3. The RAPt programme appears to ‘teach’ certain ‘facts’ about addiction that are highly contentious – e.g. addiction is a disease. You report these without comment but I am concerned that ultimately it is neither efficacious or morally appropriate to tell people things that aren’t true during the course of treatment, however positively they may initially respond to such statements.

4. In the second briefing you state: “Let’s begin with one of the most simple and important facts. Recovery comes from within the person.” Now, this may be true (although I’m not entirely sure what such a statement actually means) but I don’t think you can legitimately claim this as an established ‘fact’. It is your opinion, based on some evidence no doubt, but others take a different view (also based on evidence, usually).

5. From this point on in the second briefing, I think you descend into trotting out platitudes and clich├ęs (e.g. references to ‘self-healing capacities) rather than analytical or evidence-based insights. I think this is where the notion of ‘recovery’, at least as you articulate it, really diminishes in usefulness because it just ends up as a laundry-list of vapid empty assertions.

Sorry to sound so negative but after your enticing post title ‘Untangling Treatment’ I ended up very disappointed by the two briefings from which I learnt little or nothing.

Anonymous said...

Anon Anon


Should?????!


Could?

Yes that's it, less this IS the way, to "let me show you a way".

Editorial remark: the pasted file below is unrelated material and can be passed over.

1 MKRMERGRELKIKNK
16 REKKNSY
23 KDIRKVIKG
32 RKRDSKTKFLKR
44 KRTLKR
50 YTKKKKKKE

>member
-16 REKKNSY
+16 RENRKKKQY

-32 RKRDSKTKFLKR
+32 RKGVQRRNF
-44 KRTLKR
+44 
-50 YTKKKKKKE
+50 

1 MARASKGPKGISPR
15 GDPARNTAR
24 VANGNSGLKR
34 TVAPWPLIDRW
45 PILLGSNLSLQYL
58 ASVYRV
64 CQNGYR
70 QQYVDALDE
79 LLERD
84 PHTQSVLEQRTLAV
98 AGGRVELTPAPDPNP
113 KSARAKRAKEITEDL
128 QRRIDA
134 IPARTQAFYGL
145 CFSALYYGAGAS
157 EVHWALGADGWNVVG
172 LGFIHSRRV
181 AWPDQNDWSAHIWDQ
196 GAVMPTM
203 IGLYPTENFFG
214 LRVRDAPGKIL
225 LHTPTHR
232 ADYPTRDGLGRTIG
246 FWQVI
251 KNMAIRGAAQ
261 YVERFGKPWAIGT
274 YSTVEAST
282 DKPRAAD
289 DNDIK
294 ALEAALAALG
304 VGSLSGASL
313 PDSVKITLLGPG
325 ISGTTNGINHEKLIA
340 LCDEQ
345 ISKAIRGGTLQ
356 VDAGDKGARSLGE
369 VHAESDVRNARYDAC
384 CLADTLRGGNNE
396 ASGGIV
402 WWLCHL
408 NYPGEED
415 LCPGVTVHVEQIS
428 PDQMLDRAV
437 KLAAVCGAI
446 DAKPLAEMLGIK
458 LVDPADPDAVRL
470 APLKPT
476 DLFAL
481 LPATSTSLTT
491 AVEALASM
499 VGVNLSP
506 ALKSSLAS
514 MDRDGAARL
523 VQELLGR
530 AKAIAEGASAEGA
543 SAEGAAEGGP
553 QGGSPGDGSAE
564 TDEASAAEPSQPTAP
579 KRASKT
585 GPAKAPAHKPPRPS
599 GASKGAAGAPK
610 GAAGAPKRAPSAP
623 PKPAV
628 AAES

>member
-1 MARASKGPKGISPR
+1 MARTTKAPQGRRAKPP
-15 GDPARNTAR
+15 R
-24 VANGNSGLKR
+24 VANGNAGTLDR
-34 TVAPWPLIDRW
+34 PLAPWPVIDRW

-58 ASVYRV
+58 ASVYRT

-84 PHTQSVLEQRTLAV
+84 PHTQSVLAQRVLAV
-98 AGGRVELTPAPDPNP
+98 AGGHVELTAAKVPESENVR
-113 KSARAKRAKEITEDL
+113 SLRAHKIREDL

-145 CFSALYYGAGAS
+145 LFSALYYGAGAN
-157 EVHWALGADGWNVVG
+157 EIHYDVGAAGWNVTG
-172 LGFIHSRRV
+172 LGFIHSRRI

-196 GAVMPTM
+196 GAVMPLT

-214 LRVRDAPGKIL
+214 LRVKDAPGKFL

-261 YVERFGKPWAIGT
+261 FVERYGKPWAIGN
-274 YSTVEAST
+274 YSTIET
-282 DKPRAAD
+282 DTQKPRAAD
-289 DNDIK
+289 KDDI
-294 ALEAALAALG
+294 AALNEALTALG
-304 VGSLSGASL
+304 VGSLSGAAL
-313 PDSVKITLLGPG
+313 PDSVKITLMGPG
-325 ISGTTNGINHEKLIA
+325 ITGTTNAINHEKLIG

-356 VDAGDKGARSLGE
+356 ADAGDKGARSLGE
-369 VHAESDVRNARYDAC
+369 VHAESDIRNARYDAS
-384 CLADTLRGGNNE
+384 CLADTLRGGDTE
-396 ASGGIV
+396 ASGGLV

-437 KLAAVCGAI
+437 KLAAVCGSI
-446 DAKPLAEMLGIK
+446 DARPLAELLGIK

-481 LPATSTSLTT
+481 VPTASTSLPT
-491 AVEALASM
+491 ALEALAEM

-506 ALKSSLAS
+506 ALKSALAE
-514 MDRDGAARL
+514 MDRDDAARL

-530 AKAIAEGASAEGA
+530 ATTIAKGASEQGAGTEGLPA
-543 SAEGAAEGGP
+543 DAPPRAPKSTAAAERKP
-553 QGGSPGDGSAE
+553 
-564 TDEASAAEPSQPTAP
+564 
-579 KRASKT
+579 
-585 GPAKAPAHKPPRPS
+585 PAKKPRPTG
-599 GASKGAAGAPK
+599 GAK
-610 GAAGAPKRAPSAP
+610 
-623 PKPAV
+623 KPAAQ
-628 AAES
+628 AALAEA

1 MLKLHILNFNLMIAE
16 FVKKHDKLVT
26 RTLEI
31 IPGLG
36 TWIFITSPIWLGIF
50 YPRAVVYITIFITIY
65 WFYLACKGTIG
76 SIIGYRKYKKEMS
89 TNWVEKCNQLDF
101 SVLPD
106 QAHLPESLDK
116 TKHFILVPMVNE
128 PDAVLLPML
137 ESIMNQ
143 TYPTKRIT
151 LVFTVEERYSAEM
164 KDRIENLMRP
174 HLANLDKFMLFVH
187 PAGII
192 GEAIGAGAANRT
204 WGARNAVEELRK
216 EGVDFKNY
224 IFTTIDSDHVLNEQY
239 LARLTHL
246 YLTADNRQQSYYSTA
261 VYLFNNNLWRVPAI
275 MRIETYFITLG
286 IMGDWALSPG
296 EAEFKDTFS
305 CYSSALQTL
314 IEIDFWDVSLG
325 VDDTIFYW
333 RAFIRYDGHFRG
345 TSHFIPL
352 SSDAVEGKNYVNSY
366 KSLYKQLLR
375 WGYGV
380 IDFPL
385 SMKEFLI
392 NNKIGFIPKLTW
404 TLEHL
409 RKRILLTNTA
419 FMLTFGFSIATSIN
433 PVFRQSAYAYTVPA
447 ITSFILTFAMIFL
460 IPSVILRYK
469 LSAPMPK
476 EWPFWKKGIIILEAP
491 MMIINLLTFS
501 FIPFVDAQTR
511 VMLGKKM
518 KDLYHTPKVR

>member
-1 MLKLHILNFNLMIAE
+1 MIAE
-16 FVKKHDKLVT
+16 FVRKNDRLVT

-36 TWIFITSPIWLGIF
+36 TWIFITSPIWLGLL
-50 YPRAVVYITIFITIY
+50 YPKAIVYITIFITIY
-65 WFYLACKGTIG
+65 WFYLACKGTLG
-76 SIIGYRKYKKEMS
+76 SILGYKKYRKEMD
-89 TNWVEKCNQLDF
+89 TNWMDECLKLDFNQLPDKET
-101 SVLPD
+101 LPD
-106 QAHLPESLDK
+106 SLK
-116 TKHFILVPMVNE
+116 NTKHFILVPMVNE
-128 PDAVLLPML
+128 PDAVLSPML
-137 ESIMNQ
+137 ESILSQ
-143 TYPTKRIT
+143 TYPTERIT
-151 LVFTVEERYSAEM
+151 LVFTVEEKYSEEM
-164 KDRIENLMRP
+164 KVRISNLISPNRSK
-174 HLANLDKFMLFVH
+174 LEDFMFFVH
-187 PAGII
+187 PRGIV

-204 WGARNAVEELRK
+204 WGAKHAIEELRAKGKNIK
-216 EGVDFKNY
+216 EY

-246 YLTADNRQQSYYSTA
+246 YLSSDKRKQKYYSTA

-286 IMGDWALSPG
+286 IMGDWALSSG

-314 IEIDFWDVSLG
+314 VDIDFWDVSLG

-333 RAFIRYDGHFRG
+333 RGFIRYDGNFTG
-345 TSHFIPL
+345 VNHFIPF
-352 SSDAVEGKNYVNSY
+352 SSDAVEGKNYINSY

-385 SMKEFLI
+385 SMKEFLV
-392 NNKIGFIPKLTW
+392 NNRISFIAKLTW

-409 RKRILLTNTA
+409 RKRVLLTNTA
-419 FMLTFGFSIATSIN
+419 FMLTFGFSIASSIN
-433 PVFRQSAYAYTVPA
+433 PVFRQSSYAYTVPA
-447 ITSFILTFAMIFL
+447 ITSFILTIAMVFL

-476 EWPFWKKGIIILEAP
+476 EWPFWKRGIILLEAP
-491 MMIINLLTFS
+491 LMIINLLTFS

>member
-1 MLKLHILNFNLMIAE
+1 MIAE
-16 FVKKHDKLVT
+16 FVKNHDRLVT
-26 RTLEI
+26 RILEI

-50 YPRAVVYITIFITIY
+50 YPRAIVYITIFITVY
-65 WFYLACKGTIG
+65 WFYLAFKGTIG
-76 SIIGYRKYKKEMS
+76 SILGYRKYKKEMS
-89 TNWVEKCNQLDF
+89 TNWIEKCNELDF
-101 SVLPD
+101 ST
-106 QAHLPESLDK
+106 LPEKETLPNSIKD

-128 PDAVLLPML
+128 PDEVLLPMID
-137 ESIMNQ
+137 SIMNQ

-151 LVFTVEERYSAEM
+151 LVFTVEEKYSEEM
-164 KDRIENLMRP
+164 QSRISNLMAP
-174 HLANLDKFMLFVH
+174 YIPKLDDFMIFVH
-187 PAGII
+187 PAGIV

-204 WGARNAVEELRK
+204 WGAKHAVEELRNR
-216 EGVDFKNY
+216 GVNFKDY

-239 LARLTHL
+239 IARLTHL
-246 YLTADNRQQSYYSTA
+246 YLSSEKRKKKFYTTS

Anonymous said...

Prof

I'm new to this field. These two briefings are great. Where can I find the other 70 that you refer to?

Many thanks.

Peter O'Loughlin said...

“I emphasised one of the most simple and important facts - recovery comes from within the person”.

At last, the spiritual dimension of successful treatment, which within existing UK treatment protocols is more conspicuous by its absence.

“Clients, like all people, have a built-in capacity for learning and creative problem-solving, which can help them overcome problems in their lives.”

I would suggest that like all living things, they also have the capacity for healing

“Their capacity for creative problem-solving can be enhanced or supported – or limited or distorted – by their internal resources, and interpersonal and physical
environments”.

Indeed! But that is also true of their perspective of those same things.

'I thought I was poor when I had no shoes, until I met someone who had no feet'.

“Clients come for help with their ‘problems’ when their self-healing capacities or resources cannot be accessed or are blocked. Of course, they may come to a treatment agency for one of a number of reasons. Some people want help in dealing with the
pain and anguish occurring as a result of their substance use and associated lifestyle, but may have no intention of giving up using. Others may experience strong ambivalence, oscillating between wanting to use and wanting to give up.”

Any, or all, of which equates to spiritual turmoil. Until the ensuing conflict is put to rest, the journey of recovery as I understand it is unpredictable; an opinion, which leads me to my oft repeated question. When are we going to start treating the addicted rather than the addiction to their drug(s) of choice?

David Clark said...

Anonymous No2,

I'm out and about at moment but will get back to you when I can. Thanks for your thoughtful comments.

DC